The resilient U.S. economy owes in large measure its global reputation for prosperity to the ideas, innovation and invention rooted deeply in our American heritage.
Flourishing from free-marketplace principles of economic opportunity and wealth creation, generations of risk-takers, entrepreneurs and high achievers went for all or nothing in pursuit of carrying out their dreams to invent the next big thing.
Throw in a work ethic driven by America's ladder of opportunity and it's understandable how the 21st century tech wizards of Silicon Valley followed in the pioneering footsteps of the Wizard of Menlo Park.
One of the most successful inventors of all time, Thomas Alva Edison is credited for coining the phrase: "Genius is one percent inspiration and 99 percent perspiration." With an inexhaustible supply of fortitude and flow of ideas, Edison holds more than 1,000 U.S. patents in his name. From the light bulb to motion pictures and electrical power generation, Edison's scientific and engineering discoveries changed the way Americans lived.
His formula for success partly is attributable to legal protections granted by the Constitution. Article I, section 8 gives Congress the authority to "To promote the progress of science and useful arts, by securing for limited times to authors and inventors the exclusive right to their respective writings and discoveries." For more than 200 years, the U.S. patent system has provided a legal framework to grant inventors exclusive use of their inventions.
The patent system has helped launch amazing discoveries and advances in science, medicine, telecommunications and the arts that have made remarkable contributions to American society and a dynamic economy.
However, the patent system increasingly is being abused by individuals engaging in questionable litigation tactics for their own opportunistic gain. These so-called patent trolls or "patent assertion entities (PAEs)" are utilizing an unsavory business model that threatens to choke innovation and invention like a noxious weed. With no intention of developing or commercializing on the patents they own, patent trolls are giving the U.S. patent system a black eye without batting an eyelash.
Patent trolls are companies that own patents but don't create anything. Instead, they use these patents to sue businesses and consumers. Some of the aggressive litigation tactics of patent trolls include threatening to sue companies without specific evidence of infringement, creating shell companies to hide who is bringing the lawsuits, and asserting patent claims that are overly broad.
Abusive patent litigation saddles cash-strapped start-ups and innovators with often insurmountable financial and legal burdens. Patent troll lawsuits also are targeting legitimate businesses and consumers. The defendants are forced to direct scarce resources away from research, development, wage and job creation and divert those resources to defend complex patent litigation. The majority of defendants settle out-of-court rather than challenge often questionable claims simply because it's the safer route to choose given the risky, disruptive, time-consuming and expensive nature of patent litigation.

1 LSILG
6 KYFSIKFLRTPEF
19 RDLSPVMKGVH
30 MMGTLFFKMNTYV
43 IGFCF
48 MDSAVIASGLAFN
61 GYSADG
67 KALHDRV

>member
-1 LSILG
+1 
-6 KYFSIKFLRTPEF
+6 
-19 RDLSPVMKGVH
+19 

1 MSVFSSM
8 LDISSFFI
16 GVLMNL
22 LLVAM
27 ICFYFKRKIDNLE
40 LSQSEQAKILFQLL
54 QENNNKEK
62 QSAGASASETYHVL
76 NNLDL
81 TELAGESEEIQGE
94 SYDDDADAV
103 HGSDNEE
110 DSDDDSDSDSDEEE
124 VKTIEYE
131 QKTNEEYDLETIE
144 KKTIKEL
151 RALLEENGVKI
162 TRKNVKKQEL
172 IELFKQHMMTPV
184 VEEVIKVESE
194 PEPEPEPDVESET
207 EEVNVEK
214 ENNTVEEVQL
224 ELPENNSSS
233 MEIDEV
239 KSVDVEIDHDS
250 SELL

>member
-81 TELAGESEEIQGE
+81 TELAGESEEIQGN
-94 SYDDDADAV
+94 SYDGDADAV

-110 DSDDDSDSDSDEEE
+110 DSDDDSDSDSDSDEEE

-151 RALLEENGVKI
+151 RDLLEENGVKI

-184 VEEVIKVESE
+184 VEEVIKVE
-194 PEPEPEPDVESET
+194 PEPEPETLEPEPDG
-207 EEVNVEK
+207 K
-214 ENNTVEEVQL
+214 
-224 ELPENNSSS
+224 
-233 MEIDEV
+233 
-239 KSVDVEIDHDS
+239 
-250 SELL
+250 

Enough is enough. It's time to reel in those who prey on other businesses at the expense of America's spirit of innovation and invention.
That's why I am co-sponsoring legislation with Senator Cornyn to restore the integrity and intent of the U.S. patent system. Responsible patent holders with a legitimate legal grievance are entitled to their day in court. But those who game the system as a personal means of jackpot justice do not. The Patent Abuse Reduction Act of 2013 would make it more difficult to be a patent troll and easier to fight one in court. It would require more specific information about the substance of the infringement assertions in the complaints. It would change the incentives by adopting a "loser-pays" rule to deter frivolous or weak claims. And, it would bring greater transparency and disclosure to identify the plaintiff filing the claim. By pulling back a cloak of secrecy, the bill would take away a tool often used by patent trolls: anonymity via patent-holding subsidiaries, affiliates and shells of operating companies.
Abusive patent litigation brought by PAEs now account for a majority of all patent litigation in the U.S., costing start-ups and innovators an estimated $80 billion annually in direct and indirect costs.
As Ranking Member of the U.S. Senate Judiciary Committee, I've worked to balance the scales of justice in the U.S. legal system, including curbing patents on tax strategies that effectively allow tax laws to be patented and add costly burden to taxpayers. From putting the brakes on frivolous lawsuits to reforming our medical malpractice system, policymakers need to clear litigious roadblocks that increase costs for consumers and decrease wage growth, innovation and job creation.
Patent trolls subvert the system and stifle innovation. The Patent Abuse Reduction Act would help prevent abusive patent litigation, while preserving the ability of patent holders to protect their intellectual property and investments in research and technology. By restoring the integrity of the patent system, America's 21st century big-thinkers, hard-workers and go-getters will be able to give 100 percent in pursuit of Edison's spirit of innovation and invention and help keep America on top of our global economy.